The national and local media coverage of Santa Ana following the passage of its Sanctuary City Ordinance both revered, and criticized the city as having passed one of the most ambitious and far-reaching sanctuary ordinances in the country. While many articles praised the city for its resolution, the struggle to implement the ordinance remains ongoing. The ordinance called for broad commitments to “implement policies to prevent biased-based policing”, to promote “social justice and inclusion” for all residents, including its immigrants, and to establish a commission or task force to carry out these policies.
The initial Sanctuary Resolution issued a series of ambitious, but mostly symbolic statements. However, on January 17, 2017, the city approved an ordinance which turned the resolution into law. This also meant that the more concrete provisions established in the resolution were now part of a contractually enforceable city ordinance. The ordinance laid out the following central provisions for the city to implement:
Graphic by Jennie Cottle, Santa Ana Sanctuary City Ordinance
In addition to these provisions, the ordinance also includes a section which states that it will “not conflict with any Federal law.” The ordinance therefore does not create a new immigration policy, but rather emphasizes that it is not within the city’s jurisdiction to implement federal immigration enforcement or use city resources to do so.
It is also possible to explain sanctuary cities’ actions in terms of costs to the cities. In the case of ICE detainer requests, for example, a series of lawsuits questioning the legal legitimacy of the policy have resulted in financial costs to cities. Court decisions in these cases have resulted in the city owing damages to individuals for being held beyond the established legal time frame without probable cause. In addition to challenges to the legal legitimacy of the program, lack of moral legitimacy has a cost to community relations with city officials. Police actions also have a negative effect on public health and education, for example, when families are afraid to have their children vaccinated or attend school for fear of deportation of themselves or a family member.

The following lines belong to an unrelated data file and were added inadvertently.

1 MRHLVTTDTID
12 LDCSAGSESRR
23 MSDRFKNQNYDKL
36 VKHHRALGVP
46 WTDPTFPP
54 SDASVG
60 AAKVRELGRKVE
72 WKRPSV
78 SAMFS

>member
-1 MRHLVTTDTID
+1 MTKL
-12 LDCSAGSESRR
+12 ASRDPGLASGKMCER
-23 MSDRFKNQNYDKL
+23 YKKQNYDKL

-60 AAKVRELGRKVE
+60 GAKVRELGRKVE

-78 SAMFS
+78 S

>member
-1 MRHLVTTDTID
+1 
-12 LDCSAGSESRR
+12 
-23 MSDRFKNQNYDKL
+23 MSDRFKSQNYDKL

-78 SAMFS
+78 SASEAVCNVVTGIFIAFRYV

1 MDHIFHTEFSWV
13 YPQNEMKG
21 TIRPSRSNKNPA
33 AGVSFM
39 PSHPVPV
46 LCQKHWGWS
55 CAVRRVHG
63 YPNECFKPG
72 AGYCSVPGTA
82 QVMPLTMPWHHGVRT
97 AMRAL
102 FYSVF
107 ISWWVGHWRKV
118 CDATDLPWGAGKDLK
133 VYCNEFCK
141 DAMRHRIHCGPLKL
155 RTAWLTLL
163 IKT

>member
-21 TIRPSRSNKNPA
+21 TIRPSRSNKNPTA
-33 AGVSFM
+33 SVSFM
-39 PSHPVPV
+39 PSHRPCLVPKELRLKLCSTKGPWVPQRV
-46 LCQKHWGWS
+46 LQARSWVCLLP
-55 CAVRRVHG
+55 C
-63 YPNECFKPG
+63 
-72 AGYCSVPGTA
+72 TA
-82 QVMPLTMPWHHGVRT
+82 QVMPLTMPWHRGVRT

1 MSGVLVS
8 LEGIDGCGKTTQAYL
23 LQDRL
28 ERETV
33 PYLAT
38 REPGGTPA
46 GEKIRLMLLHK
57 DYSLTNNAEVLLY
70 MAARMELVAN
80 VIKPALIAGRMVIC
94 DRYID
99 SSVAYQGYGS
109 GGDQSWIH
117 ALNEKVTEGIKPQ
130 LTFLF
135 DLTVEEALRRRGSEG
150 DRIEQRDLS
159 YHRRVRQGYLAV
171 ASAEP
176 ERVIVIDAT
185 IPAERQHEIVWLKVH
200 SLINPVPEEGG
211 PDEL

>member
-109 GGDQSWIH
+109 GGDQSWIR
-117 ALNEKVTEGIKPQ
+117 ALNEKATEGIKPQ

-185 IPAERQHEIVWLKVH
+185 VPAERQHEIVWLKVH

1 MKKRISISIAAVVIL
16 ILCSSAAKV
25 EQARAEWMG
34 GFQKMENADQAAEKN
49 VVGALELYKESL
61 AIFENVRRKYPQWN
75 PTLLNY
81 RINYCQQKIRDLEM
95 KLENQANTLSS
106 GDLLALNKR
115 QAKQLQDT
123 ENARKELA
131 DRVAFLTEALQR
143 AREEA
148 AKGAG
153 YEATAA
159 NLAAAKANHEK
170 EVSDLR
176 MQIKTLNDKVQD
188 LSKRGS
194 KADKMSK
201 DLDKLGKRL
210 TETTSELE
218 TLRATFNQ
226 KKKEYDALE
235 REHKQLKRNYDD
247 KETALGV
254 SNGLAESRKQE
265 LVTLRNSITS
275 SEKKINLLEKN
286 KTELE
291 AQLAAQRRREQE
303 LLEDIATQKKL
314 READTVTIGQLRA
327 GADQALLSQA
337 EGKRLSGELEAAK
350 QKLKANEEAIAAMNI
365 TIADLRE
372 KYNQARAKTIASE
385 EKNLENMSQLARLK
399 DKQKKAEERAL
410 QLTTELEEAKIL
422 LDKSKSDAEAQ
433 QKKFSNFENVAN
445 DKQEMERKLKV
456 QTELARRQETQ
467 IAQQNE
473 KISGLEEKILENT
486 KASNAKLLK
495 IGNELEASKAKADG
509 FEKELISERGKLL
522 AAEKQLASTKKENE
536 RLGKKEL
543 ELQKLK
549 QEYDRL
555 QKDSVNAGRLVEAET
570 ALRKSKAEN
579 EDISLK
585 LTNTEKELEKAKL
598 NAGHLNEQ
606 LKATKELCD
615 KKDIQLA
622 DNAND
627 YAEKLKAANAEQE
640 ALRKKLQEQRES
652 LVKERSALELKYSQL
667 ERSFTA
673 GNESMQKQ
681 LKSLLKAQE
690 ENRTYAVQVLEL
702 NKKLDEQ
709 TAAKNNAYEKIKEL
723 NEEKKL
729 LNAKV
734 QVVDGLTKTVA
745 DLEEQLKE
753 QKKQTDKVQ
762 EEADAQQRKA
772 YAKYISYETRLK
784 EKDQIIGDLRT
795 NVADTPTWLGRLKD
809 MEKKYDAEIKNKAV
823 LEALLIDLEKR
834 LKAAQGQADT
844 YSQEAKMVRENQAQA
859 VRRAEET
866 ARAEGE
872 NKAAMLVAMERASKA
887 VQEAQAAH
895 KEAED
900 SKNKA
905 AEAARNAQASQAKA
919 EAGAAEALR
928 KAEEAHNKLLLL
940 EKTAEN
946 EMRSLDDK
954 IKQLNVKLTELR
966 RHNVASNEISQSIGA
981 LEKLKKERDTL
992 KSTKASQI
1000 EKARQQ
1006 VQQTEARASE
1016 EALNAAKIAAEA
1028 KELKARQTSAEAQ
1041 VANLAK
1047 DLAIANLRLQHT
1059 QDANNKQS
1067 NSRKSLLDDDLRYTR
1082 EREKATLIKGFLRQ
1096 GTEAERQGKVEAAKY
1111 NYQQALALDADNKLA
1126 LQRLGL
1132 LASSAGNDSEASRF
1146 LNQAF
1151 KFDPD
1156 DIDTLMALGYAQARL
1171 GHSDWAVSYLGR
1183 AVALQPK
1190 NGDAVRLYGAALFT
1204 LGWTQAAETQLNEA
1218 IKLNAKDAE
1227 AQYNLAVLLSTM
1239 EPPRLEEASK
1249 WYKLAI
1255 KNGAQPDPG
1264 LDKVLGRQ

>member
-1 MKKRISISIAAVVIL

Passing the resolution and ordinance also required the presence and collaboration among a range of different actors, from grassroots organizing groups, legal aid societies and law schools, community members, and the city council. These “formal institutional and informal linkages” between public officials and the community were essential in pushing the city to develop its own policy of noncooperation. Observing local politics in action served as an integral component to witnessing one specific case of how local action translates into policy. It also illustrates how local government can indeed serve as a laboratory to test new policies and “novel social and economic experiments,” all while fulfilling its role in a federalist system.
Local Citizenship and Grassroots Mobilization in Santa Ana
Grassroots mobilization and local activism played an important role in garnering support for the Sanctuary City Ordinance. Just as activists responded to what they believed was an unjust policy in the late 1980s toward Central American refugees, local advocacy groups and associations were again essential in creating the push for a new sanctuary movement. The transformation from grassroots activism to policy reveals how collaboration between community members, legal organizations and law schools, non-profit organizations and city councils can produce tangible policy outcomes. While their tactics can take the form of protests, city-approved working groups and information sessions, these local actors all work within the realm of the federal system. By showing their willingness to join forces with local elected officials, they were able to turn their demands into policy with the hope that these local policies can eventually affect change at the highest federal level. Through this mobilization, participants in these movements reaffirm their rights as citizens, their universal human rights and the future of a more inclusive and resilient society.